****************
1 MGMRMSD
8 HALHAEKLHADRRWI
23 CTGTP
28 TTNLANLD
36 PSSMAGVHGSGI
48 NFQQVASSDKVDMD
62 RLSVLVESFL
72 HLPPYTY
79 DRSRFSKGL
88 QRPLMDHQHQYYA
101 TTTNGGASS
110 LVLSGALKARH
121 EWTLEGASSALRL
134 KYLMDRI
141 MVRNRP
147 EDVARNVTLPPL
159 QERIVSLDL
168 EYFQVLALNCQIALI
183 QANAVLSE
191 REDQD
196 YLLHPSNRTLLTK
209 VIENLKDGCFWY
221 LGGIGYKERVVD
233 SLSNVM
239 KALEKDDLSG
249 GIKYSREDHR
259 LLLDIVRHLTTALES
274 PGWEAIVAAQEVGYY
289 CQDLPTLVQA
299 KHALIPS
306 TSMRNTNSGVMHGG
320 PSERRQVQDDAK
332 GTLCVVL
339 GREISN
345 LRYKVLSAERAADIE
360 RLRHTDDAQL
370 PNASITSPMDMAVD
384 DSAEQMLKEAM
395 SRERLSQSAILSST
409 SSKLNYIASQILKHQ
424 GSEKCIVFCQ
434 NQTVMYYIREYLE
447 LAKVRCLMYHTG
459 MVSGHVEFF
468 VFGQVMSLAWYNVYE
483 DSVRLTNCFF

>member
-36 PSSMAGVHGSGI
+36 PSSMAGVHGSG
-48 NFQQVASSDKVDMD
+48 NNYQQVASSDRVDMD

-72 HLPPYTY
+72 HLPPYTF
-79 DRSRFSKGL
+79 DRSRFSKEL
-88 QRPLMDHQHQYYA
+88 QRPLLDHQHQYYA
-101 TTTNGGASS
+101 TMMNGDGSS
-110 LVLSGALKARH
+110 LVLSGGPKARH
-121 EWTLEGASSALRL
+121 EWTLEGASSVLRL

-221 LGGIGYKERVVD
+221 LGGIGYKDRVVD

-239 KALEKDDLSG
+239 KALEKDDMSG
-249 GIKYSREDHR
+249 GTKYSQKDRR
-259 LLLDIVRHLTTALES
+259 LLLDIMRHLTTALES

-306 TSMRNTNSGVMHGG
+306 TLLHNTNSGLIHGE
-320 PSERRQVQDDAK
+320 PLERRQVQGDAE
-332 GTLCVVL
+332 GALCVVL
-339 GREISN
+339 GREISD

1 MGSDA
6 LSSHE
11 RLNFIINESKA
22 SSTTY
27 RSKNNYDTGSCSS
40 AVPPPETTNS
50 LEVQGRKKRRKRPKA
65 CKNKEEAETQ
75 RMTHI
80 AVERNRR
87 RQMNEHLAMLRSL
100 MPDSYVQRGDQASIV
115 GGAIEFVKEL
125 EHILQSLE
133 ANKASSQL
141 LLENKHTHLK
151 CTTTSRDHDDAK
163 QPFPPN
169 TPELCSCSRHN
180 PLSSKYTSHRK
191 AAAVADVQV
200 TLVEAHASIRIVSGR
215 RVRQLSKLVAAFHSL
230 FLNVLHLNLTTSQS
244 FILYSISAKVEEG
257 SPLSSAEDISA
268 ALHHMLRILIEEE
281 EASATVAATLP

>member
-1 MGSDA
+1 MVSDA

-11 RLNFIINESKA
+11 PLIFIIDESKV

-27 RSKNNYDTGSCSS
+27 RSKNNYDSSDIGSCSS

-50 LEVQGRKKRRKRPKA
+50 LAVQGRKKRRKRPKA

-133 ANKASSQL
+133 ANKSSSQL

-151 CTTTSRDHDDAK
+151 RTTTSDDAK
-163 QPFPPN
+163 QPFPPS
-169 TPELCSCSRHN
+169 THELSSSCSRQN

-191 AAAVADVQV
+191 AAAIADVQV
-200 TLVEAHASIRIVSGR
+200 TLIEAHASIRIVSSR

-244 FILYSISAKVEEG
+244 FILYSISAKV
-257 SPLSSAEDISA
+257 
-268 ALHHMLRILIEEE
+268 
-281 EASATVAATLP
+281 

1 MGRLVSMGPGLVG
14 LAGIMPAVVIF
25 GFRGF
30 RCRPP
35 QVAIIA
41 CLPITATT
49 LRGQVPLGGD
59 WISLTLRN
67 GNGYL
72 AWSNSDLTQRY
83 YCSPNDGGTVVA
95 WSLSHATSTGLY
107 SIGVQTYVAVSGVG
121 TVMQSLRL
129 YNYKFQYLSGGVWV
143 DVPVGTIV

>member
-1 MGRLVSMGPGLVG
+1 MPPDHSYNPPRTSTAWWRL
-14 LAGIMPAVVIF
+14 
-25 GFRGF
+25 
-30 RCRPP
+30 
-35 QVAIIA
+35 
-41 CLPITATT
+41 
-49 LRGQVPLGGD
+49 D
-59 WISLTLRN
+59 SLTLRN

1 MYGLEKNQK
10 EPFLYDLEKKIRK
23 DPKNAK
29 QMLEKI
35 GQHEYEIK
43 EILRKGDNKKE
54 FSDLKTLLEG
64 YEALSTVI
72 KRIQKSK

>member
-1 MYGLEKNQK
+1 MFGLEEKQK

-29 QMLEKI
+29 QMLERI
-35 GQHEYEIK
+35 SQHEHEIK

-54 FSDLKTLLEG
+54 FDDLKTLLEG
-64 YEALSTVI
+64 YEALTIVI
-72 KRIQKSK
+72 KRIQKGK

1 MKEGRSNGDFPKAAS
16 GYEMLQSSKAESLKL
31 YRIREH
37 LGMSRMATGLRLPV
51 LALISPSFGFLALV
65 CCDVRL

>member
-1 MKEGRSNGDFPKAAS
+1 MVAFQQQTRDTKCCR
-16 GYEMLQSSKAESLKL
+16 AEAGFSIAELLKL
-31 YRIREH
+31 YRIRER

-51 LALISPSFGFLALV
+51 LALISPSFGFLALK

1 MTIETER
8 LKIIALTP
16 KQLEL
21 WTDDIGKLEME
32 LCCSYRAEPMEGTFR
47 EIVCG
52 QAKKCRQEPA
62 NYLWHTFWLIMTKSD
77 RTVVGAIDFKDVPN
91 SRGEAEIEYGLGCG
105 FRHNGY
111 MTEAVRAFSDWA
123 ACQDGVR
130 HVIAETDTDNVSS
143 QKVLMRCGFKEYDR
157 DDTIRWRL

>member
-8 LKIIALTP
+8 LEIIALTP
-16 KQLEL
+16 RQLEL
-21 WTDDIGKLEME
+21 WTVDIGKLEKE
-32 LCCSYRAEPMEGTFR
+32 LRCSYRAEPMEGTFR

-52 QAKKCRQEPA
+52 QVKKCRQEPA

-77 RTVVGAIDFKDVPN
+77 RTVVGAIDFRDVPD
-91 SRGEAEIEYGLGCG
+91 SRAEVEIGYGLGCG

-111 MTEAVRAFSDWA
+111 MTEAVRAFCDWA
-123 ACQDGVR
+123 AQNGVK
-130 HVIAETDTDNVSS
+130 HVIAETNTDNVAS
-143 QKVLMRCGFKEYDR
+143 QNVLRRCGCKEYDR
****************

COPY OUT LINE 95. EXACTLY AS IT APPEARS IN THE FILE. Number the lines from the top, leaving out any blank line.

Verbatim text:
141 LLENKHTHLK